But of course Robert Mugabe destroyed Zimbabwe’s economy with hyperinflation and left its citizens with nothing but worthless pieces of paper to eat.  This writer can only float a guess that O’Brien is completely unfamiliar with this well known history.

The core of O’Brien’s confused thinking stems from his misunderstanding of what money truly is.  Money’s only purpose is that of a medium of exchange to facilitate transactions.  Under uninhibited market conditions, gold and silver have historically emerged as currencies due to the fungibility, durability, divisibility, and ease in recognition.  Fiat systems, with no limit on the amount of money that can be created, ended up replacing hard currency systems by government decree.  This in turn resulted in paper unbacked by anything but the promises of politicians being used to facilitate transactions.  In terms of overall utility, small paper bills have virtually no practical use outside the government forcing their use as money.  Yet O’Brien believes that if everyone had more of what amounts to simply paper, then somehow the whole of the population would be better off because, well, everyone wants more money, right?

Over two hundred years ago, political and economic theorist David Hume exploded the “more money= more wealth” myth.  Rothbard summarizes in An Austrian Perspective on the History of Economic Thought Vol. 1

Hume’s most important contribution is his elucidation of monetary theory, in particular his clear exposition of the price-specie-flow mechanism that equilibrates national balances of payments and international price levels. In monetary theory proper, Hume vivifies the Lockean quantity theory of money with a marvelous illustration, highlighting the fact that it doesn’t matter what the quantity of money may be in any given country: any quantity, smaller or larger, will suffice to do money’s work of facilitating exchange. Hume pointed up this important truth by postulating what would happen if every individual, overnight, should find the stock of money in his possession to have doubled miraculously:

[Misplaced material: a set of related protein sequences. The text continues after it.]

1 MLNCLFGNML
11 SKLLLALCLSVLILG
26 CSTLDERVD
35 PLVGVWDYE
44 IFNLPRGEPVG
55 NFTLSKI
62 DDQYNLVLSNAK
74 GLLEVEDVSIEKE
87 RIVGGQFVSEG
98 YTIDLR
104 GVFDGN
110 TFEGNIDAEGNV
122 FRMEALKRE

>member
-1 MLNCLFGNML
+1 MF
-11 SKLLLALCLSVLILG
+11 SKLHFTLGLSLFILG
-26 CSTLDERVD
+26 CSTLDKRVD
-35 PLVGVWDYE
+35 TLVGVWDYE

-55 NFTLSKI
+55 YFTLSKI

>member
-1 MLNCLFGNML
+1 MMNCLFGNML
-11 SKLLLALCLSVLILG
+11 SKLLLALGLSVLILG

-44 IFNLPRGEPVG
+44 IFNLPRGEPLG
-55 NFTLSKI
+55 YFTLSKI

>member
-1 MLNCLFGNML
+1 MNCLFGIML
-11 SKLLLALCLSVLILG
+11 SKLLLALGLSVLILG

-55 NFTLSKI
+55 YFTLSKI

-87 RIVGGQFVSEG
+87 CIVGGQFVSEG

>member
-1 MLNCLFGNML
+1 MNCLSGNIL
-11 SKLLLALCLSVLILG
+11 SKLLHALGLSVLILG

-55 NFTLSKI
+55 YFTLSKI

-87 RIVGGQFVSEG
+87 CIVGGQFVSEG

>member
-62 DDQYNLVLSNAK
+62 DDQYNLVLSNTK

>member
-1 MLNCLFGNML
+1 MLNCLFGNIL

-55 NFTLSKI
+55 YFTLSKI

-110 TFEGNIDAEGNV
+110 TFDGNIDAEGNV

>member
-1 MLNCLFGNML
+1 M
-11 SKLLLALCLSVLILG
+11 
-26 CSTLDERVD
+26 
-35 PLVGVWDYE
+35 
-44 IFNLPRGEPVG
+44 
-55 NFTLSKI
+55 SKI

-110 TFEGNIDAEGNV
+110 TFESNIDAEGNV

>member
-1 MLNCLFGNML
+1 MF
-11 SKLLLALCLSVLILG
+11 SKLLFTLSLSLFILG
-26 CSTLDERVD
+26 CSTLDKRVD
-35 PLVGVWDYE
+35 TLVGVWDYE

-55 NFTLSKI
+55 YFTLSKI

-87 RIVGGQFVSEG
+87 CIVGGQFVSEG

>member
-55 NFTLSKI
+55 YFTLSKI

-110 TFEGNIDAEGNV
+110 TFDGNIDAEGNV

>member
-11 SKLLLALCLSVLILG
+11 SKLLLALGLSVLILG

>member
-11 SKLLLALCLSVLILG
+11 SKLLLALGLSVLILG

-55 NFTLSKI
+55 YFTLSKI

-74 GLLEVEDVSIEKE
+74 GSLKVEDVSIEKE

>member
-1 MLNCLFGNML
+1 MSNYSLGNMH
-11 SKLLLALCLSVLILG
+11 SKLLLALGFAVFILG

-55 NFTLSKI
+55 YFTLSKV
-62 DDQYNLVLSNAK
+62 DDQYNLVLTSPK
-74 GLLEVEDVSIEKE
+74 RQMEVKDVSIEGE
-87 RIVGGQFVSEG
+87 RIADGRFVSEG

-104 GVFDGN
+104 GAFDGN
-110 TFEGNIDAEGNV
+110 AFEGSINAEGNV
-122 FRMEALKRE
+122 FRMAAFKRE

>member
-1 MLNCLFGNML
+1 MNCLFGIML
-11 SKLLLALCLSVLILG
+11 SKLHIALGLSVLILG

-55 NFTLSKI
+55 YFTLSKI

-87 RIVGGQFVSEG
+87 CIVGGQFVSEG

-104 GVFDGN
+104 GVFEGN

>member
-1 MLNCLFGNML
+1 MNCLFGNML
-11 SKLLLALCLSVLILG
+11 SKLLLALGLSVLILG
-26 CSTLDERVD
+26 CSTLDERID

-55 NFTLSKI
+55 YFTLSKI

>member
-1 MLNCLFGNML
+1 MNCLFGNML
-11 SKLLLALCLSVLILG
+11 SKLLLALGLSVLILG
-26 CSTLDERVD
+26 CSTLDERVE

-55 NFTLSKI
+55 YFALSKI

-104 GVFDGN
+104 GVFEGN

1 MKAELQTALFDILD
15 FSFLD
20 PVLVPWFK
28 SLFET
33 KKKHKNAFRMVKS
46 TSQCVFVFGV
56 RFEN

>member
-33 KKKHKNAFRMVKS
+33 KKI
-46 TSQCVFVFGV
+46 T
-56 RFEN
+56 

For suppose that, by miracle, every man in Great Britain should have five pounds slipped into his pocket in one night; this would much more than double the whole money that is at present in the kingdom; yet there would not next day, nor for some time, be any more lenders, nor any variation in the interest.

If O’Brien’s dreams were to come true and money was simply printed nonstop in a way where the new funds were instantaneously within the whole of the population’s possession (an impossibility due to scarcity and physics), the end result would no net gain for anyone once prices adjust accordingly.  Anyone who makes the slightest effort to study economics should realize this; which speaks volumes on the amount of thinking O’Brien dedicates to the subject.

Those who believe that all of society’s ills can be cured through inflation confuse money with every other good available.  While the increased quantity of consumer or capital goods lowers the price of each available unit, thus enriching consumers as a whole, an increase in the supply of money only erodes the value of each unit.  There is no never any net benefit on the whole when it comes to inflation.

In the end, it’s quite fascinating that a respected magazine like The Atlantic would allow such drivel on its pages.  There are plenty of arguments for inflation out there (it lowers real wages and helps the labor market clear, it benefits debtors at the expense of creditors, it aids in the process of deleveraging) but O”Brien makes none of these points.  He simply says the world needs more money and leaves it at that.  How this passes for thoughtful commentary is beyond the scope of respect for this author.

Tags: , ,

Leave a Reply

You must be logged in to post a comment.